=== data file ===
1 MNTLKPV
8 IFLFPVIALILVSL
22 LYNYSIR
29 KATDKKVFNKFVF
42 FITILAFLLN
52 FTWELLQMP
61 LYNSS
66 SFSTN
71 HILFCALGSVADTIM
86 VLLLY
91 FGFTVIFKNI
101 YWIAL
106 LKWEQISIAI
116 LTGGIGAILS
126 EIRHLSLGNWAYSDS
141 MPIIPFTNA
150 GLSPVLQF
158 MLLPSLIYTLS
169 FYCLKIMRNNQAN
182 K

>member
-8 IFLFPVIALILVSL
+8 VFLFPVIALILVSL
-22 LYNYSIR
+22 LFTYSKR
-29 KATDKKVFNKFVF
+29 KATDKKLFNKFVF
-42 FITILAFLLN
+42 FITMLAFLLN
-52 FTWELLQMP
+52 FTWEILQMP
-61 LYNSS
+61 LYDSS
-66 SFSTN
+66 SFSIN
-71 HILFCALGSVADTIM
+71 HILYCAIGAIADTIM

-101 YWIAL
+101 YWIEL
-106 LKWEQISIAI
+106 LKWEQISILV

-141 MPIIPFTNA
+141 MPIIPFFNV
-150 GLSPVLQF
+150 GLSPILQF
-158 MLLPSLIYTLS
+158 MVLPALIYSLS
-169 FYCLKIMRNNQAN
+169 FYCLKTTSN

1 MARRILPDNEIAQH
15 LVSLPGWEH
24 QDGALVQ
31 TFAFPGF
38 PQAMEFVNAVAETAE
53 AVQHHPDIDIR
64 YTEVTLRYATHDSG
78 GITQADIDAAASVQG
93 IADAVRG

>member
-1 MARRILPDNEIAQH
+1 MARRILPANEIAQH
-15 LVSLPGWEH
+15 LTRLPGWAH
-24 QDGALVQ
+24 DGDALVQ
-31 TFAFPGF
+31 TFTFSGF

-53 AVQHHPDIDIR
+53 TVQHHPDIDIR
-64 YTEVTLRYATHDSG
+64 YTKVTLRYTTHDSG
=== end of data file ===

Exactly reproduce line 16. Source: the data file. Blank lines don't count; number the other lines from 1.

141 MPIIPFTNA